In September of 2011 I moved into my first apartment, post break up with the father of my child. I was making $8.65/hr plus tips being a barista at a drive thru only Starbucks. I loved my job. I had a manager who was nearly the same age as me and all my co-workers meshed well together, I even grew to call some of them my friends. I looked forward to going to work because every day was a lot of laughs sprinkled in with hard work. My rent was $765 a month not including utilities and although I had to combine my bi-weekly paychecks to pay it all, I was comfortable and happy.
My only complaint was my unpredictable schedule. With a small toddler, who was spending more and more time away from mom at pre-school I hated having to take her to school on my days off and most of the time I didn’t. But being the futurist I am, I knew I couldn’t maintain this balance forever, especially when my daughter started elementary school, I decided it was time to find the dreaded 9-5.
Ahead of the millennial wave, when social media was still in its infancy, working a 9-5 was not the curse we’ve made it out to be. For many of us that are still in school building skills, trying to identify what our passion is, or just trying to keep a roof over our heads, a stable job with moderate pay is still essential. I had a limited work history and an incomplete college degree I had to formulate a plan.
In a year I managed to grow my salary from $18,000/yr to 35,000/yr. Present day, I’ve made the leap from $35,000/yr to $57,000/yr. I did this all by strategizing and making pay my priority. I started with a temp agency and sorted through a ton of Craigslist I worked 7 jobs in the span of 18 months, in a variety of fields. From hospitality to start ups to marine insurance. I finally landed a job I wanted to keep at the Federal Home Loan Bank in their Business Technology department. I did well but not great enough to stay on with the bank permanently.
After leaving the bank I did a two year stint at the biggest retailer in the world, Amazon.com, which took my resume and profile from random submission to recruited candidate. I now work as an Executive Assistant at a prestigious University and my goals are bigger still. Read below to find what three rules I’ve carried with me.
Always be Impressive, Never Impressed
Being Black in corporate America has often called for ass kissing but I don’t partake in that tradition. What I choose to focus my time and talent on is doing the job and doing it well. While my movement in my varied positions has been lateral, my pay has always increased. Why? Because I focus on building skills more so than being impressed. My boss is my boss, no amount of ego stroking and praise will change that. I can influence my boss with my value. Once you’ve established yourself as a valuable employee, you gain more flexibility to take on projects that of one’s self interest. Self-directed projects allow you to learn new skills outside of those which fit your job description, which makes you an even more valuable employee.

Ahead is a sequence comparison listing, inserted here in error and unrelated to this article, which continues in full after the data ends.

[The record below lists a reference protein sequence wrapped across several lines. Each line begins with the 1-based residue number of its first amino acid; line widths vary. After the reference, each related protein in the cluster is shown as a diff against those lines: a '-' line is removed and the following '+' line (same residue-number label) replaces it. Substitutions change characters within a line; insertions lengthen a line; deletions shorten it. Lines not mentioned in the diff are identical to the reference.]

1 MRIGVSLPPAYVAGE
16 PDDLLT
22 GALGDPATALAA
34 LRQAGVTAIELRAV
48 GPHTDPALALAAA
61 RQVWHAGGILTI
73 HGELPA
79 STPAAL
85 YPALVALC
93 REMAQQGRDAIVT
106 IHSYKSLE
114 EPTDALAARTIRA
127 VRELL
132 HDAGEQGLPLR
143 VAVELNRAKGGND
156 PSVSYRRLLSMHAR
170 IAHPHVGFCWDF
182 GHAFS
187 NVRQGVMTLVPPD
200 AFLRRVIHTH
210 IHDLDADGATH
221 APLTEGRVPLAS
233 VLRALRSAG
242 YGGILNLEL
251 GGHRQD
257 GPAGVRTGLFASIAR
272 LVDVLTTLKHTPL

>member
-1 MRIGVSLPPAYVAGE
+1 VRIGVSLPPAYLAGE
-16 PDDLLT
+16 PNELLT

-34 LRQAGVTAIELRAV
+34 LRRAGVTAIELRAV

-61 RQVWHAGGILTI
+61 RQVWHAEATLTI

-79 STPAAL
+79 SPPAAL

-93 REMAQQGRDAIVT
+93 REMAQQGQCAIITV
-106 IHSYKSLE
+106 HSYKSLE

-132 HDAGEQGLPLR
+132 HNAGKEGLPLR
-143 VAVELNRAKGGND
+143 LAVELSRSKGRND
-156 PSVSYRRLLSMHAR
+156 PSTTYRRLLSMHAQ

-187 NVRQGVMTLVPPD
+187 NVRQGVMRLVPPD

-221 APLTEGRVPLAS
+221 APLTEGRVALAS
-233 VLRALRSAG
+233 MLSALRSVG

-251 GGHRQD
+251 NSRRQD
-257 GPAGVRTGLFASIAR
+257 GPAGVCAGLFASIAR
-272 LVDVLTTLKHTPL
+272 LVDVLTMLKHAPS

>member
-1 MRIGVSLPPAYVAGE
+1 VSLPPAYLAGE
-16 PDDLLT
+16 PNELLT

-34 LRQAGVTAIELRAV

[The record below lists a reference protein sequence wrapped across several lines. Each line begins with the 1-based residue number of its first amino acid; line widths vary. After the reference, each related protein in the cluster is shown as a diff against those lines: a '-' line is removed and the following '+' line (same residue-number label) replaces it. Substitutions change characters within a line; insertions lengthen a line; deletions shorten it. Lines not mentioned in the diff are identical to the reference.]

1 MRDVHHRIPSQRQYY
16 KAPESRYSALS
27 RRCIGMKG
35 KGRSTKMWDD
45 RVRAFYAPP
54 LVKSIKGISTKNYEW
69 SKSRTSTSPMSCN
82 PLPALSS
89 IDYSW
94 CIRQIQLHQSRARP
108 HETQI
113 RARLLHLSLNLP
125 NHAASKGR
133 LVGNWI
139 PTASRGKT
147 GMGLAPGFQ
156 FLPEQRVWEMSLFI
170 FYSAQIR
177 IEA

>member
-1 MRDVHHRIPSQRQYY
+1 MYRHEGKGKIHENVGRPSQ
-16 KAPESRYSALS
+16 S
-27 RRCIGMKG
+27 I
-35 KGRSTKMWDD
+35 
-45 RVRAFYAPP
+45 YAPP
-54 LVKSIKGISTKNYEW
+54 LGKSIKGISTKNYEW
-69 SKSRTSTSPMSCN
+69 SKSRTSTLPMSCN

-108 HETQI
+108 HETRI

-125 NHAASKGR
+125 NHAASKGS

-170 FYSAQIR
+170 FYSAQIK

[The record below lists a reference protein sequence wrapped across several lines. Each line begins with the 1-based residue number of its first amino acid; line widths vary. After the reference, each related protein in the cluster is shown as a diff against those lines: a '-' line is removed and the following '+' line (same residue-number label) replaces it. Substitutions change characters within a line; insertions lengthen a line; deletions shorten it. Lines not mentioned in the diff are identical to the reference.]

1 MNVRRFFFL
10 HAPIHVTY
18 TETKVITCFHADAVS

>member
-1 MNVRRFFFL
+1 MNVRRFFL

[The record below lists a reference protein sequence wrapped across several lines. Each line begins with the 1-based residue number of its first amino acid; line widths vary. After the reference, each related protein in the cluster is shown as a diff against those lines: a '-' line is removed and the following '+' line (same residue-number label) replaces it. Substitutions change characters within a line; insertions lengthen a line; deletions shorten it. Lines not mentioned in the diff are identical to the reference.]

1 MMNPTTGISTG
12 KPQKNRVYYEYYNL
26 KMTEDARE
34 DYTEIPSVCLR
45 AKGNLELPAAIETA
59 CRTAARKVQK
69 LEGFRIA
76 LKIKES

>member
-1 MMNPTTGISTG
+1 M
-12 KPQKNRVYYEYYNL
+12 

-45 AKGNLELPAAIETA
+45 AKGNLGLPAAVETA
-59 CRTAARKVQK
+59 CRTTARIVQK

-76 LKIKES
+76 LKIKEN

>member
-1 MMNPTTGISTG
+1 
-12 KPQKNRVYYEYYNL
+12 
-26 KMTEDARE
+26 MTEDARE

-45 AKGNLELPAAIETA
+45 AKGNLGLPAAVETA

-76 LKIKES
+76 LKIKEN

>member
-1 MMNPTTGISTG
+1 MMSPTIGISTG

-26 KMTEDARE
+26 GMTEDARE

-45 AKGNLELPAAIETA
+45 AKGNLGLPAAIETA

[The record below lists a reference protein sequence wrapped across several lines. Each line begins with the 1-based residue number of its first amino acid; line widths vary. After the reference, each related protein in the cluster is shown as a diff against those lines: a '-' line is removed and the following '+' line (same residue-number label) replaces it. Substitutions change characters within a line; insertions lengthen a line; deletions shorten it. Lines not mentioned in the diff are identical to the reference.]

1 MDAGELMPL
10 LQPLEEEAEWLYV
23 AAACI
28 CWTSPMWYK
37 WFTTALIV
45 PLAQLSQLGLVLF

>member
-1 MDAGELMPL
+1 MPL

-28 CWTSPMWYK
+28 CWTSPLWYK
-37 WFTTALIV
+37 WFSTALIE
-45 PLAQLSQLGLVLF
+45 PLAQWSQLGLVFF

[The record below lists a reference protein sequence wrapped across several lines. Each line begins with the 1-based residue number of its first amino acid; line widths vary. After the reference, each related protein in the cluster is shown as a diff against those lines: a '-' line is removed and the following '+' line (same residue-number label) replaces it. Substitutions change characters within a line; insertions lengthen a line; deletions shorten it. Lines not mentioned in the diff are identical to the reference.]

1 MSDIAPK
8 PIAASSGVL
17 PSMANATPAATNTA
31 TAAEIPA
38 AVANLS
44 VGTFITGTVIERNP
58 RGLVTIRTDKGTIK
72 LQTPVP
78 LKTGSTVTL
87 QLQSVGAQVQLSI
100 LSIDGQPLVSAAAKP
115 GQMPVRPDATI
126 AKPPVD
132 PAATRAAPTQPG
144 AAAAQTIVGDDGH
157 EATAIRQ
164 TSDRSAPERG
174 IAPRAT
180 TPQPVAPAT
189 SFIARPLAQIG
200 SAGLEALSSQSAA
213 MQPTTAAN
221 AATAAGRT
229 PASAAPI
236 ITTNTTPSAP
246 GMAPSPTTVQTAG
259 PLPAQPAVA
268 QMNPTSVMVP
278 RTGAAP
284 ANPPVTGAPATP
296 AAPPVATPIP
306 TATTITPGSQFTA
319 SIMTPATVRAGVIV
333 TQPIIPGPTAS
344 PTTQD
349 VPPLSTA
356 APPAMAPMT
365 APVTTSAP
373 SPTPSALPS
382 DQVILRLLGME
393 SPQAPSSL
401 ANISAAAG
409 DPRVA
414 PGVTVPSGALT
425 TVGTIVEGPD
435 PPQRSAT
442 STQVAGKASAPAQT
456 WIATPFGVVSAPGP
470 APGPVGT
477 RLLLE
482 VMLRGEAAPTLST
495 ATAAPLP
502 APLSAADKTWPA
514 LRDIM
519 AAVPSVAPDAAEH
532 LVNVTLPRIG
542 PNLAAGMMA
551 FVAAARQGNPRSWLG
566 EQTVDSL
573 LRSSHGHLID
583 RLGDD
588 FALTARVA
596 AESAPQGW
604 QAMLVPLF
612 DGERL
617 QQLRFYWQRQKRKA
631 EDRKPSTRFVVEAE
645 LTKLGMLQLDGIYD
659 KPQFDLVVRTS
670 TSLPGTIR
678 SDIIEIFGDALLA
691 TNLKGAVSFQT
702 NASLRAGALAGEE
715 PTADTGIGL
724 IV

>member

Collect Skills not Contacts
Happy hours are weaved into the structure of the corporate world. A great opportunity to network and build relationships with your co-workers, being introverted (like myself) makes this difficult. If your goals are similar to mine and your more focused on entrepreneurship than a promotion, your attention would be better used building skills. As I stated in the previous paragraph building skills creates value. Gaining new skills also gives you well rounded experience to take on several aspects of managing your own business. Gaining new skills can increase your pay without taking on an entirely new position.
Create an Undeniable Resume
Resumes are your first impression. You want to make sure you’re as impressive as possible. You always want to align your resume to the job or industry you are applying for. Study the job description and extract the skill you’ve perfected in your previous roles. Use varied but relevant vocabulary and keep your resume confined to one page. An impeccable resume will get your foot in the door and the rest is up to you and your interview skills. I’m far more charming in person, at least when I can talk about myself.
Stay tuned for more tips on networking and resume building, but I hope my readers have found this useful.
Love & Light